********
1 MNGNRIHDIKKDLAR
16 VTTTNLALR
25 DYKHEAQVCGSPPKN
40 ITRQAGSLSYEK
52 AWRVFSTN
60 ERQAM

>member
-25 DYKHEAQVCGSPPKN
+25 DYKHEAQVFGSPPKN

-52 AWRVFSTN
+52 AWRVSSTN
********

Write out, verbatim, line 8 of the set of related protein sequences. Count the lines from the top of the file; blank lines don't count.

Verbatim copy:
-25 DYKHEAQVCGSPPKN